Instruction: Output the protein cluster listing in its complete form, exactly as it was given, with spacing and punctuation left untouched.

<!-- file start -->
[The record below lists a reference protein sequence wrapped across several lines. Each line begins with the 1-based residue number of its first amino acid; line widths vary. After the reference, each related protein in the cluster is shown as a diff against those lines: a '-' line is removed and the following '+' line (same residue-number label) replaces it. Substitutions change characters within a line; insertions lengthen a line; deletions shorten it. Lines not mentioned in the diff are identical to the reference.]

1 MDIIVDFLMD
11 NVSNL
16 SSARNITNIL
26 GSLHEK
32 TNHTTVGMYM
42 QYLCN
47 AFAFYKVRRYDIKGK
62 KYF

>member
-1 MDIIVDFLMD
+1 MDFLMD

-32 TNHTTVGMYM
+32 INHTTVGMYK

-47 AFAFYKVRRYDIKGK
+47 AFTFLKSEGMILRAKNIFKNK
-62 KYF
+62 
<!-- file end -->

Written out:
[The record below lists a reference protein sequence wrapped across several lines. Each line begins with the 1-based residue number of its first amino acid; line widths vary. After the reference, each related protein in the cluster is shown as a diff against those lines: a '-' line is removed and the following '+' line (same residue-number label) replaces it. Substitutions change characters within a line; insertions lengthen a line; deletions shorten it. Lines not mentioned in the diff are identical to the reference.]

1 MDIIVDFLMD
11 NVSNL
16 SSARNITNIL
26 GSLHEK
32 TNHTTVGMYM
42 QYLCN
47 AFAFYKVRRYDIKGK
62 KYF

>member
-1 MDIIVDFLMD
+1 MDFLMD

-32 TNHTTVGMYM
+32 INHTTVGMYK

-47 AFAFYKVRRYDIKGK
+47 AFTFLKSEGMILRAKNIFKNK
-62 KYF
+62 